This is an excerpt from this week’s newsletter where I had the pleasure of doing a short Q&A interview with Freek Van der Herten from Belgium. Freek has been active with Laravel over the past few years and releases a lot of popular packages.
Q. What do you enjoy about Laravel?
A. There’s a lot to like about Laravel. Of course, there’s the powerhouses like Eloquent, the easy routing, queuing, scheduling, … But in my mind the real killer feature of Laravel is its ecosystem. Things like Homestead, Forge, Envoy greatly improve the value of the framework because it all works seamlessly together. Of course, the ecosystem also consists of people. Resources such as Laracasts, the Laravel podcast, Larachat on Slack and this very newsletter give the ecosystem a very friendly face.
Q. You release a lot of packages under the Spatie namespace, can you tell us about that?
A. Spatie is a company based in Antwerp, Belgium. We specialize in creating web apps. The company was founded a little bit over than ten years ago. It now consists of five people: four developers and a manager. We have clients ranging from small firms to big international companies like Sony.
Our goal is to create sites and web apps that are beautiful designed and easy to use. We generally don’t use the well known open source cms’es. They tend to offer too many whistles and bells which can be confusing for our users. That’s why we built our own cms.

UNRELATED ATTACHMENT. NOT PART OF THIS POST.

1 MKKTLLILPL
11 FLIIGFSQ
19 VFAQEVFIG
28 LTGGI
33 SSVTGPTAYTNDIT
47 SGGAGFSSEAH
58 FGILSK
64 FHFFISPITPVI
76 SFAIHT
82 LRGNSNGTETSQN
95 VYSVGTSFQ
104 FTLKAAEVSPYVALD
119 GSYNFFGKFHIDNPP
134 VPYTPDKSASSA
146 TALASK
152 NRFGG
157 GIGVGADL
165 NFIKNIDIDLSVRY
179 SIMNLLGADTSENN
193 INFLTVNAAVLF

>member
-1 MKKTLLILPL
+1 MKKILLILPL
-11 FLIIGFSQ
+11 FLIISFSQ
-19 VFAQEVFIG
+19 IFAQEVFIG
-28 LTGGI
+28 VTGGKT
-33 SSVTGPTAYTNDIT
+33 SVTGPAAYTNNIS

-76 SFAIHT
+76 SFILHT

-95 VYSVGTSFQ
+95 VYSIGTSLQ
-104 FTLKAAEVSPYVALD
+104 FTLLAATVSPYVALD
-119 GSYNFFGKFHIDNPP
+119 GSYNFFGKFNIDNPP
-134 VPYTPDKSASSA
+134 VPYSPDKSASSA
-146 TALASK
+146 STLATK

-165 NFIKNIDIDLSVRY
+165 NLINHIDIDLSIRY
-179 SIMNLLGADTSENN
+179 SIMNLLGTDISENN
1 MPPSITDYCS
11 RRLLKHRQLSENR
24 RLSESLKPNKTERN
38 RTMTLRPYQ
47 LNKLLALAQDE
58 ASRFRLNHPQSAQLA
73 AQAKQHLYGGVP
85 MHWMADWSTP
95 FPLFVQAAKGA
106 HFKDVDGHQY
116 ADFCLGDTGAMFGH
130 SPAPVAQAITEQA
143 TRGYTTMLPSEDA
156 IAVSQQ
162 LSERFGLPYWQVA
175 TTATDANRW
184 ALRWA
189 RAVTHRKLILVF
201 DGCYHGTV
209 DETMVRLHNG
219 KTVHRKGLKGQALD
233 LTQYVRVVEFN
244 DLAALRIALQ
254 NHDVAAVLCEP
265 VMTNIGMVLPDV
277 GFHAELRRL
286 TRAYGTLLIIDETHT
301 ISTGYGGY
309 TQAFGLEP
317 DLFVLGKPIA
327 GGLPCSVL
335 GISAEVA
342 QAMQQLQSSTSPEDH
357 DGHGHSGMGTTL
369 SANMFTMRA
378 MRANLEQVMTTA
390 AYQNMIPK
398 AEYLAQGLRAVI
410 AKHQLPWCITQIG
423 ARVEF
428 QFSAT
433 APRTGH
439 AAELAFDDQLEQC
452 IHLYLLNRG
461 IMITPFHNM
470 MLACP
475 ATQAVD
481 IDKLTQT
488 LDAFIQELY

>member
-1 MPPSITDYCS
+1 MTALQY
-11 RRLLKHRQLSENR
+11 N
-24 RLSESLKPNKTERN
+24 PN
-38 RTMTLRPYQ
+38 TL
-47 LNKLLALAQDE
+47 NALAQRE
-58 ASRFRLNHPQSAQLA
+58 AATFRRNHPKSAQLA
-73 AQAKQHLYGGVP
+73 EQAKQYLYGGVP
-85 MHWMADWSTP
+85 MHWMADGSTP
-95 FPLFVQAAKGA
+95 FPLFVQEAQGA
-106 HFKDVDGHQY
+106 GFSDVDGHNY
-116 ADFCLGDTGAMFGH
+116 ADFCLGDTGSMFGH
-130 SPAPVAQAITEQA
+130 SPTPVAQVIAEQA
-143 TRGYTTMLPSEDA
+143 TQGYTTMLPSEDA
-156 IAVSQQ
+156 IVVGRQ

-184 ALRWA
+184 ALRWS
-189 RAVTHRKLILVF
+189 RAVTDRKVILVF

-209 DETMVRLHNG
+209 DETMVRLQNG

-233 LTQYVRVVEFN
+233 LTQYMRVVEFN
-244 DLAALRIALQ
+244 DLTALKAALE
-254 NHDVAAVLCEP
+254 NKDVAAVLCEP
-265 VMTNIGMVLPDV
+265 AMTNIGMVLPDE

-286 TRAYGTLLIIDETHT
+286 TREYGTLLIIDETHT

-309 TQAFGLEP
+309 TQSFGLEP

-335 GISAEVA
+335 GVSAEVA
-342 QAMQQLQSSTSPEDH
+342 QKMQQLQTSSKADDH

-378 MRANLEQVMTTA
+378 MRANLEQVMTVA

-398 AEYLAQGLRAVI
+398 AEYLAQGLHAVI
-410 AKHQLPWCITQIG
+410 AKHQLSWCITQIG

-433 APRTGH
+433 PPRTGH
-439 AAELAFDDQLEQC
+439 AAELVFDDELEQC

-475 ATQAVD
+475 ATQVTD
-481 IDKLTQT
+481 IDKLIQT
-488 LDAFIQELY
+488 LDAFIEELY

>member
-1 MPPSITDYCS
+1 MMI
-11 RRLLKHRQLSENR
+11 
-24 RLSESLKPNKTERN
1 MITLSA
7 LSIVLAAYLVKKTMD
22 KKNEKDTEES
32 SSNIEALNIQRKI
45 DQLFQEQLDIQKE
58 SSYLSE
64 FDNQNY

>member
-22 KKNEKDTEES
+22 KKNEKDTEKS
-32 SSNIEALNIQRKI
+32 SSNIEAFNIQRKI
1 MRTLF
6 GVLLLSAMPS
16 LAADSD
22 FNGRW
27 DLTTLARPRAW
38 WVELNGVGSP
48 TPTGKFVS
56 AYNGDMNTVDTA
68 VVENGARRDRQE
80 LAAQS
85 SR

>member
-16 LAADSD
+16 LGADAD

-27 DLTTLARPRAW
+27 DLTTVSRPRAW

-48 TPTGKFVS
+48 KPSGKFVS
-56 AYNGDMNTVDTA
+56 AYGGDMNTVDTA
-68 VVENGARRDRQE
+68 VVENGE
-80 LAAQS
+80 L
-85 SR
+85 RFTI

Until a few years ago all of our projects were built with Zend Framework 1. That approach worked fine for many years but I felt the PHP world stalled a bit. We did a few experiments with Ruby, but then Laravel 4 came around. You could say the Laravel, together with Composer pulled us back into using PHP.
You could say the Laravel, together with Composer pulled us back into using PHP.
Nowadays our custom built cms is a full fledged Laravel 5.1 app. It’s not open source, but that’s only because documenting and supporting it does not align with the needs of our business. However, we release functionality that can easily be isolated as packages on GitHub.
Many thanks to Freek for taking the time to take part in this interview. If you’d like to find out more about him you can find his writing on his personal blog, his packages, or follow him on Twitter.
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